Mariota’s stay in college all comes down to one game

Oregon coach Mark Helfrich led the Ducks to the first College Football Playoff title game. But it seems in every interview, people want to know about his predecessor.

DALLAS — Oregon coach Mark Helfrich led the Ducks to the first College Football Playoff title game. But it seems in every interview, people want to know about his predecessor.

On Sunday, Helfrich said that he and former Oregon coach Chip Kelly, now with the Philadelphia Eagles, text a lot, but it’s not about football.

“I would say zero on the topic of football,” he said. “Just personal stuff.”

Oregon linebacker Tony Washington, a senior, was asked when Helfrich might get out of Kelly’s shadow.

“Who knows?” Washington said after a pause. “Maybe win five national championships or something.”

In a sense, the most important day for the 2014 Oregon football team was Dec. 3, 2013.

That was the day Oregon announced Marcus Mariota would return to school instead of making himself available for the NFL draft. That same day, Mariota’s buddy, star centre Hroniss Grasu, also announced he was coming back to school.

There was no drama. The deadline to decide was still more than a month away. There was little fanfare. No news conference with the school band.

“Yeah, at the time it was very Marcus-like,” Oregon coach Mark Helfrich said.

“He’s like, ’Hey, coach, I think I’m going to come back.”

Good choice. Mariota won the Heisman Trophy and has led Oregon (14-1) to the College Football Playoff national championship game against Ohio State (14-1).

“My family and I, we took Thanksgiving weekend and kind of flesh it out,” Mariota recalled. “When we talked about it and discussed it, we felt that it was best that I come back for another year.”

And what did Helfrich say?

“He just shook my hand and said, ’Let’s do it again,”’ Mariota said. “For me, that says a lot about him and what he means to the program. He’s done so much for us as players. I was excited to come back for another year.”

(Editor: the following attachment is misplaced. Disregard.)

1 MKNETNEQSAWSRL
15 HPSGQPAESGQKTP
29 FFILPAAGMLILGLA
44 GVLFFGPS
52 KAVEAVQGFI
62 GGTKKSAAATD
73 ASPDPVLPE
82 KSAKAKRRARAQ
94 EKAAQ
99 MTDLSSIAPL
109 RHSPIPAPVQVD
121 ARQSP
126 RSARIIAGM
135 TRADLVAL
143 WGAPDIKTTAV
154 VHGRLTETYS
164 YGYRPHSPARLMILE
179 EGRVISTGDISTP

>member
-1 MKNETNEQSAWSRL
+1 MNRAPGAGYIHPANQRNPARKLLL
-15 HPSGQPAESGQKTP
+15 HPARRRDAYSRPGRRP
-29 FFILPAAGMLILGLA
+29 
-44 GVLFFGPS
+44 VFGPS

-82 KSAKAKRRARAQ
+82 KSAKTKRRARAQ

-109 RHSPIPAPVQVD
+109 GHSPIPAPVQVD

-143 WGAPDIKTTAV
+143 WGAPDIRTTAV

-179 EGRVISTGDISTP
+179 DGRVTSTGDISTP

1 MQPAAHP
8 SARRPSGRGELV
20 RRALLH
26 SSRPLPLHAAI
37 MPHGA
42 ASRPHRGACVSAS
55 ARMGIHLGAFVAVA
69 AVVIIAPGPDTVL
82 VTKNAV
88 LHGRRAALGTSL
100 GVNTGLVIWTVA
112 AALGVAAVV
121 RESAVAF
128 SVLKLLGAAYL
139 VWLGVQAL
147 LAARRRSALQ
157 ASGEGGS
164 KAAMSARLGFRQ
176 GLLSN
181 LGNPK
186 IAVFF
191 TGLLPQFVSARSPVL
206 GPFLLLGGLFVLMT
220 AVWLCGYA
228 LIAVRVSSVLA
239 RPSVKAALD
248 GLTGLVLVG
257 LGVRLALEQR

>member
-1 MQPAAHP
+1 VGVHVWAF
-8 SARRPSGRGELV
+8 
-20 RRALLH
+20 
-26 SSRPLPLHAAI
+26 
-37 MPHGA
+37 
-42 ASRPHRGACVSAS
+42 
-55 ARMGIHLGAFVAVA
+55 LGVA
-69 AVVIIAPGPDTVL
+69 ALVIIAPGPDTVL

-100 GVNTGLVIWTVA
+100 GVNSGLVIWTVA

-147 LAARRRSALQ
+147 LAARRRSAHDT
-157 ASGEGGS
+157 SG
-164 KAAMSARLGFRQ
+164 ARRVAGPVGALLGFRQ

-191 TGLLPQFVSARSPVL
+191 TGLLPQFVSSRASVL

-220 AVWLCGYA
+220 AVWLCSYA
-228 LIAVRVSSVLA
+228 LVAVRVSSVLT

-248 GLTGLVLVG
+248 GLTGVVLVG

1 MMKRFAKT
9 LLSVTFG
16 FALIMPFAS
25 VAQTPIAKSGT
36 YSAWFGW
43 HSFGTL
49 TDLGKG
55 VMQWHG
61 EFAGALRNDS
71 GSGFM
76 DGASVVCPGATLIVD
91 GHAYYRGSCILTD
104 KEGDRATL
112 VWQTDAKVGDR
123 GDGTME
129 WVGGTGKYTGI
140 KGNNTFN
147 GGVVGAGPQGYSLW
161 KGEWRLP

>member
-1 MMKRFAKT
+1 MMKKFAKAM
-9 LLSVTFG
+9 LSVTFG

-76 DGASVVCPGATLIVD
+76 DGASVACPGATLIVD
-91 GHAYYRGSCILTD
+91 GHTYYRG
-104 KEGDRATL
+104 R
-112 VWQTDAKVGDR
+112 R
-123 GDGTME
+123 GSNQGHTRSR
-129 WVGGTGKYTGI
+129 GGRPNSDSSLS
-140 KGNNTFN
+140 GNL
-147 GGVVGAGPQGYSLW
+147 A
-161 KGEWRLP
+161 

Grasu, who earned second-team All-America honours, said he didn’t think Helfrich was even surprised by their decision.

“He knows better than anyone that we are all about the team and anything for the team and it didn’t surprise him one bit. I was really happy with the decision and really happy with his reaction because it didn’t surprise him.”

The third key player to give Oregon another season was cornerback Ifo Ekpre-Olomu. He chose to return for his senior season last Jan. 6. Ekpre-Olomu was an All-American this season, but suffered a season-ending knee during practice in December before the Rose Bowl.

Oregon quarterback Marcus Mariota faced dozens of questions from reporters before the Big Game, everything from his thoughts on Oregon’s uniforms to the state of his golf game.

But perhaps the best exchange was with a kid reporter who unabashedly posed his questions to the Heisman Trophy winner as he made the rounds for Sports Illustrated Kids.

“What is the coolest thing that has ever happened to you on the football field?” asked Jake Aron, the son of former Associated Press sports writer Jaime Aron.

“Winning the Rose Bowl and winning the Pac-12 are the two things that have been really cool for me,” Mariota said.

“What is the most embarrassing thing?” Aron asked.

“Embarrassing?” Mariota responded.

“Oh, man. Actually, against Cal, I dropped a snap. So that’s pretty embarrassing. It ended up being a negative play for us.”

At media day Saturday for the national championship game, Marcus Mariota was asked his favourite Oregon uniform this season. The Ducks, of course, are known for their fashion-forward game attire.

His winner?

“I liked the all greens in the Rose Bowl. I thought those were pretty sweet, with kind of the matte green, kelly green helmet. Those were pretty cool,” he said.

Quarterback Marcus Mariota recalled this week the last time Oregon played in the national championship. It was back in January, 2011, and Mariota was a high school senior at St. Louis High School in Honolulu.

Mariota and a few of his buddies were excused from school to watch the game, which aired in the middle of the school day, Hawaiian time.

“Long story short, the power went out at my house so we had to like go all over the place to find the game. We were able to finally catch the game in the second half. To see that, to watch Oregon play — and unfortunately lose it, I mean it’s tough — but it was fun to watch that game. And now that we’re back in that picture, it’s exciting.”

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